The nearly 100 interns arriving at Under Armour’s Locust Point campus from colleges around the country this summer will meet top executives, help design and sell sports apparel and learn to solve business challenges, all while earning a paycheck.
Summer interns at Travelers Insurance and Johns Hopkins also are getting paid.
New federal guidelines have made it easier than ever for employers to count interns as non-employees — and not pay them. But despite the changes, more employers are offering interns wages to go with the experience they gain.
Bryan Kaminski, Under Armour’s director of university programs and recruiting, says paying the equivalent of entry-level salaries to interns, whom the company views as an extension of full-time workers, helps make those positions accessible to more people. This year more than 17,000 students applied for 98 spots.
“We get a lot of benefits,” Kaminski said. “Our interns bring energy. They bring perspective. ... They bring passion about the brand.
“... We’re making sure that we’re competitive in the market and that we’re able to attract great talent. We’re going to continue to invest in the development of students and invest in the future of the workforce.”
Evan Robertson felt lucky to have snagged an internship on Wall Street this summer. The Morgan State University finance major will work for Bank of America Merrill Lynch in sales and trading. And he’ll get paid over the 10 weeks as an entry-level analyst.
Robertson, a 19-year-old rising junior from Northeast Baltimore, doubts he would have applied for the job had it been unpaid.
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“I believe having that benefit will motivate you to work even harder and take the internship more seriously,” Robertson said.
An unpaid internship “is like doing free work. Any student’s time is more valuable than that. In these positions, they give you real work to do, work that will help the firm and increase productivity.”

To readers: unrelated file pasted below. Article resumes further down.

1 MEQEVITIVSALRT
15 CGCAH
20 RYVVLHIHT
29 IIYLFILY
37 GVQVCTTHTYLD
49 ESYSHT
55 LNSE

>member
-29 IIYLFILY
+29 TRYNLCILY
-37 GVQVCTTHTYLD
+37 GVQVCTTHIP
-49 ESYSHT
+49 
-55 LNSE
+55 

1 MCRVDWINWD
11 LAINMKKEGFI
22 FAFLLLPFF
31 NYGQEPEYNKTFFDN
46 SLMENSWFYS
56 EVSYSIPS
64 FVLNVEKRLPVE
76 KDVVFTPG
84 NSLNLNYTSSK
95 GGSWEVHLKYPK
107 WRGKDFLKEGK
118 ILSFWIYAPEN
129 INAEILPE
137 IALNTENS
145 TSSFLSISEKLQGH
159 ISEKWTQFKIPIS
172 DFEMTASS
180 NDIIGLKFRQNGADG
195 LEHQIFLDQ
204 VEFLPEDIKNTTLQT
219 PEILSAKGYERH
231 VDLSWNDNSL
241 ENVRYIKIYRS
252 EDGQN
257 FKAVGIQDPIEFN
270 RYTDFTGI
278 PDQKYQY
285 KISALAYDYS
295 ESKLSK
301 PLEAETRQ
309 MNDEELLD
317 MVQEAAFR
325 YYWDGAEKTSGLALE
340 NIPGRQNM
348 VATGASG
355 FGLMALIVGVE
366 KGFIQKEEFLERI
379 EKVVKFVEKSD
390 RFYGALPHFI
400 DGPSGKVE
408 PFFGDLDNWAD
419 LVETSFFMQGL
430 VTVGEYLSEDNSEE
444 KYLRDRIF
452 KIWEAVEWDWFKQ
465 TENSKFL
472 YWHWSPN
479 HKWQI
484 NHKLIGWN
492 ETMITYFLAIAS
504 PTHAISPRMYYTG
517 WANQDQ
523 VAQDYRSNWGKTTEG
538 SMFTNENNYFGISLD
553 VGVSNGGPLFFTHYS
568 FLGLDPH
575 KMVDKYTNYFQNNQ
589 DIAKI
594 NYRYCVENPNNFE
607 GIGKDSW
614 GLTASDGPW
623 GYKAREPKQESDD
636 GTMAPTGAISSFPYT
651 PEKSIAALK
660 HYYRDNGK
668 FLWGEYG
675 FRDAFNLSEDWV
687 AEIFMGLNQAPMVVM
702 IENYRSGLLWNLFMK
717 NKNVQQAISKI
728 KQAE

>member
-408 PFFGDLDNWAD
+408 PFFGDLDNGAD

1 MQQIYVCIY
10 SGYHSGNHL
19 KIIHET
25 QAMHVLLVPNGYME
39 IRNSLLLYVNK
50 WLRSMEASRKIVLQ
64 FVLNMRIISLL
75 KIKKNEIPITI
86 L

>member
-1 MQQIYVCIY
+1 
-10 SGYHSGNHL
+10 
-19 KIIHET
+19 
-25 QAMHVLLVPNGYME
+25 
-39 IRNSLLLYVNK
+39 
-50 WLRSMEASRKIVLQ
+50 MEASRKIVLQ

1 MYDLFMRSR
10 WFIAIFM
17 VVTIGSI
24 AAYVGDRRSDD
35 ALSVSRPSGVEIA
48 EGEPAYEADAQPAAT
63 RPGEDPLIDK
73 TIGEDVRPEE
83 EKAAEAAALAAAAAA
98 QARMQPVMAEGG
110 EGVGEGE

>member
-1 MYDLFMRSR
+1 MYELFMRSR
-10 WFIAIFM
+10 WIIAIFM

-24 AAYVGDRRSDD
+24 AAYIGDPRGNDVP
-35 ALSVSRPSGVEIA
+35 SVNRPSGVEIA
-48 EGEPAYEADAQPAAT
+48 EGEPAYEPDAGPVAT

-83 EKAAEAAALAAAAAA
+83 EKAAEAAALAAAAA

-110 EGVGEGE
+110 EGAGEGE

Robertson said he hasn’t come across many unpaid internships in his field. Last summer, he worked as an intern in At&T’s construction and engineering division, also paid.
Lines separating paid and unpaid internships haven’t always been clear. The Fair Labor Standards Act requires employers to pay employees — but students and interns are not always considered employees.
Before the U.S. Department of Labor updated its guidelines in January, employers were required to prove each of six factors before they could take on an unpaid intern as a non-employee. The new rules establish a test to determine the primary beneficiary of the work. If the intern benefits more, the employer does not have to pay.
The changes stemmed in part from lawsuits brought by interns over the past few years.
Courts have identified seven factors as part of the new test. One looks at the extent to which the internship provides training similar to an educational setting.
Another weighs the extent to which the intern’s work complements, rather than displaces, the work of paid employees.
Employers can use any of the factors to make a determination.
Michael Schmidt is vice chairman of the labor and employment department of the New York law firm Cozen O’Connor.
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“The new federal rule has provided much more of a flexible test for employers, which is probably better for employers across the board,” he said.
It’s still unclear how the changes will affect intern programs, Schmidt said, particularly because state labor laws can differ from the federal guidelines.
Schmidt believes the new rules could have far-reaching implications. Businesses worried about complying could stop hiring interns rather than run afoul of the law.
But others could reexamine their programs and restructure them to comply.